Democratic presidential candidate Sen. Bernie Sanders, I-Vt., walks onstage to speak at a campaign event at Springs Preserve in Las Vegas, Friday, Feb. 21, 2020. (AP Photo/Patrick Semansky)AP
Andrew Yang may have had more fun running for president than anyone else in the Democratic field, but if that really was what the presidential race was all about you’d have to figure that Tom Steyer would at least get delegates. Nevada has not been a great state for the billionaire businessman, as far as “getting elected president” goes. After poor showings in Iowa and New Hampshire, he failed to qualify for the Wednesday debate in Las Vegas, and despite showering the state in ads—on the Latin Mix radio station, you’ll only hear Bernie more—he’s not likely to wow anyone when the caucus results come in this afternoon.
But at least he’s losing with a lot of style. When I showed up on Tuesday during the final hours of early voting, there he was outside the headquarters of the Culinary Union, next to a taco truck and mariachi band, both of which he paid for and was offering up to voters for their enjoyment. And on Friday, as candidates all made one final pitch, Steyer was at an events space just south of downtown, where…TLC…? …was performing… No Scrubs?
Happy birthday to me, here’s “No Scrubs” pic.twitter.com/mRWBLLu0Ds
— Ben Pu (@BenPu_nbc) February 22, 2020
Steyer best captured the decadent spirit of the city, but if you wanted a glimpse of how today’s caucuses might play out, you had to go to the suburbs a little bit further west, where Bernie Sanders and Joe Biden held dueling events about a mile apart.
An hour and a half before Sanders’ rally was set to kick off, at an outdoor amphitheater on the grounds of the state museum, the line to get in snaked through two parking lots. (The campaign put out an are-they-pulling-my-leg-here official crowd estimate of 2,020.) That’s in keeping with Sanders’ key to victory here—an overwhelming show of force. For the third consecutive contest, he’s argued that his campaign wants record-breaking turnout. And with a massive field organization turning out the vote, there’s at least some indication that they’re on track; almost as many Nevadans voted early this year as voted on caucus day in 2016 (when there was no early voting) and Sanders’ march to the polls last Saturday with a mass of supporters in heavily Latino East Las Vegas launched a frantic week of the dreaded “expectations-setting” from rival campaigns. In other words: many of the votes he’s counting on are already in the bank.
As with his rock-concert kickoff in New Hampshire, the election-eve rally was a projection of confidence and inevitability. As his opponents fight amongst themselves (and increasingly, with him) Sanders often acts as if, save for the useful billionaire foil Michael Bloomberg, he is already running against Trump.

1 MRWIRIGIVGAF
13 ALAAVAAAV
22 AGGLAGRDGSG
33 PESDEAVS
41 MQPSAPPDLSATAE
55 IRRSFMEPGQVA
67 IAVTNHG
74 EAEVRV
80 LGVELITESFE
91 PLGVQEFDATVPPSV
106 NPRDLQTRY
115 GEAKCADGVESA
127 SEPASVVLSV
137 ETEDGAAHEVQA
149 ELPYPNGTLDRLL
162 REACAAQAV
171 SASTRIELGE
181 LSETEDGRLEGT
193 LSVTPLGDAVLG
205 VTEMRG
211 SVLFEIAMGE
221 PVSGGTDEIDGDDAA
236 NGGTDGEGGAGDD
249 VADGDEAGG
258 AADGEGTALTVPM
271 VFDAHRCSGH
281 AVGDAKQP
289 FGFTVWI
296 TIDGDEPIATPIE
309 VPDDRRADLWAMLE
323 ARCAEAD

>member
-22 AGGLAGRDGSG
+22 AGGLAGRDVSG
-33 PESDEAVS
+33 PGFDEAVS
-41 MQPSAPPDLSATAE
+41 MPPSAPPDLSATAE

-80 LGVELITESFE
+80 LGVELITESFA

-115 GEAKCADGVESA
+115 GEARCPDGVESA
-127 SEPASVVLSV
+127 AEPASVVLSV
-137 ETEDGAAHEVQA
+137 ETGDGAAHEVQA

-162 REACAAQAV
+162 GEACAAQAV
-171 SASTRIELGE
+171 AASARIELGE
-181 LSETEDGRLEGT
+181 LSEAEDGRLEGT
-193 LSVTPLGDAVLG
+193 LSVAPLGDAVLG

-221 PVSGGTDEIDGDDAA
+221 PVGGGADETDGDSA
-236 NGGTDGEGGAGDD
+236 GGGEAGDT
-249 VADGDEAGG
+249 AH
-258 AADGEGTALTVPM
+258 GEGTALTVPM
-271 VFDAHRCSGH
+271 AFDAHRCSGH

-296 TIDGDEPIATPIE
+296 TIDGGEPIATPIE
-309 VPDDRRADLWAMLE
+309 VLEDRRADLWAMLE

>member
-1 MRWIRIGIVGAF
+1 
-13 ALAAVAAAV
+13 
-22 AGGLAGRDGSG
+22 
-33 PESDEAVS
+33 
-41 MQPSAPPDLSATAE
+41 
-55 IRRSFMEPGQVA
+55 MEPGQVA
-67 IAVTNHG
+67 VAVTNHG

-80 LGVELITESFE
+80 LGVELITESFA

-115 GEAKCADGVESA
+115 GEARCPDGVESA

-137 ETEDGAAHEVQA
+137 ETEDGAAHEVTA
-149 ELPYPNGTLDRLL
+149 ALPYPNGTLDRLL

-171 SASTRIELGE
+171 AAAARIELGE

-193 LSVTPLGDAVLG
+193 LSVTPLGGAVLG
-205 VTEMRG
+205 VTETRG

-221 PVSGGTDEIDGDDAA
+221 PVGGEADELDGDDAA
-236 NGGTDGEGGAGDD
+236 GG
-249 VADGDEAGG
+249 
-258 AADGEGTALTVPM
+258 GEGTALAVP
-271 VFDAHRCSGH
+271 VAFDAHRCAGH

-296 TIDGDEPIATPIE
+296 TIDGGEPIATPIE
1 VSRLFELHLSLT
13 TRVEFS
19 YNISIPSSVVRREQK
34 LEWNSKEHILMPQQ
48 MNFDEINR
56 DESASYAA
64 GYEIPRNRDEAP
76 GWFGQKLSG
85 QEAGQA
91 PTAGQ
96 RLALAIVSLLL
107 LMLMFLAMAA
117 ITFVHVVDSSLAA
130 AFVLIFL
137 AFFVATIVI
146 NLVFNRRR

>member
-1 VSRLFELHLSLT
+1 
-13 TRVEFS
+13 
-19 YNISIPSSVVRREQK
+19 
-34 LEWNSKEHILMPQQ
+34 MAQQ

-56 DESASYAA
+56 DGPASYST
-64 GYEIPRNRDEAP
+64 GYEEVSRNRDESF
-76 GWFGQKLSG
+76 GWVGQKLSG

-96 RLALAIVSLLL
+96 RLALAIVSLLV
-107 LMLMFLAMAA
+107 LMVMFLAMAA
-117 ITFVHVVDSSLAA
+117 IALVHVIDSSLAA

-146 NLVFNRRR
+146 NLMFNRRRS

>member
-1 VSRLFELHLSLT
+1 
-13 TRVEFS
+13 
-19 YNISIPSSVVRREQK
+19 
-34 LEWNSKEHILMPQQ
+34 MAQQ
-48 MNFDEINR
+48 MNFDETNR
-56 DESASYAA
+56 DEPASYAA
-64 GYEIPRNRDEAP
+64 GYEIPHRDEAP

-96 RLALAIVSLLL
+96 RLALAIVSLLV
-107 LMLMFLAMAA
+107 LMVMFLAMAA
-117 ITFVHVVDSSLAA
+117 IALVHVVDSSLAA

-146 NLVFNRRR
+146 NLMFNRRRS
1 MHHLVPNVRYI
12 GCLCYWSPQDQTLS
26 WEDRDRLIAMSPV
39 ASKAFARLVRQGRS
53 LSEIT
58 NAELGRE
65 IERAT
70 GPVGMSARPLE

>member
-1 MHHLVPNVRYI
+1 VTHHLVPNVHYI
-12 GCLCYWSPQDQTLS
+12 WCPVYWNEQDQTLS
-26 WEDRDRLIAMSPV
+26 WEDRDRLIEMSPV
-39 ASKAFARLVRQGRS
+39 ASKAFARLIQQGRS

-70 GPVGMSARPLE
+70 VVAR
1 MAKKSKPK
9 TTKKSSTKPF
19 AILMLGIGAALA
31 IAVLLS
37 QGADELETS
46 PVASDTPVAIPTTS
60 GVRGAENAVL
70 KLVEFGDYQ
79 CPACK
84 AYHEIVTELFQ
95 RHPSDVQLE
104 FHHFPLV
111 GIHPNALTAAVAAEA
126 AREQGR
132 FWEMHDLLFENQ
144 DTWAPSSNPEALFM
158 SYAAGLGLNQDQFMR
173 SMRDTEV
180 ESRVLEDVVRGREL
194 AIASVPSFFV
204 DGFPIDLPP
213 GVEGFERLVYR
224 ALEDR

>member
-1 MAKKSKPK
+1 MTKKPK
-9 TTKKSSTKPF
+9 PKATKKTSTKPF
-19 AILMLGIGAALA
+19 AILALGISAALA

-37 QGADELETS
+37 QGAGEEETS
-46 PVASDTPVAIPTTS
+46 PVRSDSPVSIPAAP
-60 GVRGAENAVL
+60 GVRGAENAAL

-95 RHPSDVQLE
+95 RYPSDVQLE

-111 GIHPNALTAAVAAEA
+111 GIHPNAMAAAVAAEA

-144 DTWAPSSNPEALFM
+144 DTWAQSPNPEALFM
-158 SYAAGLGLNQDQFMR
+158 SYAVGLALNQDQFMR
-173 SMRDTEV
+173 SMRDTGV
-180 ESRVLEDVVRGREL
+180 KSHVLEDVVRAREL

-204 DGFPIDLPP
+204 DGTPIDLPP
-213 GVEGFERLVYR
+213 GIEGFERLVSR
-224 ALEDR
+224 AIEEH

Meanwhile, about a mile down the road, Biden’s last event was a far more subdued affair. A few hundred people, perhaps, fit in a small gymnasium at a middle school and efforts to start supportive chants fizzled out fast. Biden, who led virtually every poll of the state into February, represents on paper the best chance to slow down the Sanders coronation here. His opening speakers—two of the state’s three Democratic members of Congress, Steven Horsford and Dina Titus—and backdrop (members of the International Brotherhood of Electrical Workers, in matching navy t-shirts) spoke to the institutional support he enjoys. Horsford, like another dignitary in the room, state Sen. Yvanna Cancela, was a former official at the powerful Culinary Union, which did not endorse a candidate but engaged in a weeks-long feud with Sanders over both his health-care plan and the behavior of his supporters.
Biden supporters have chalked up some of his shortcomings in the first two states to the relative homogeneity of Iowa and New Hampshire. Horsford expressed his relief that “a state that reflects the diversity of our country and of our party finally gets our say tomorrow.” Or as a precinct captain in the crowd put it to me: “White Hampshire” was behind them. Titus, for her part, did her best to dispel speculation that Biden might settle for second: “We’re gonna take him over the top tomorrow,” she predicted.
But Biden still sounds like he’s playing catch-up, if not in Nevada, then in many of the states to come. He used his remarks to get in a few more digs at Sanders. “[A]ll those health care plans you gave up wages for and negotiated for” would go away, if Sanders won, he said. Oh, and by the way, single-payer health care “got passed in Vermont, no one remembers this …and it lasted about 12 seconds!” Sanders and Bloomberg were finally getting the kind of critical examination he faced for a year. “They’re not bad folks,” he said. “They’re just not Democrats.”
Biden stuck around afterwards shaking hands and posing for photos until only a few supporters remained, and Cher started playing over the loudspeaker. “I Believe He Would Be Honest,Smart,”CIVIL”PRES.Who Doesn’t Have 2 Learn On The Job,” she tweeted on Monday. He may not have done enough, but he had, at least, won over one undecided voter this week.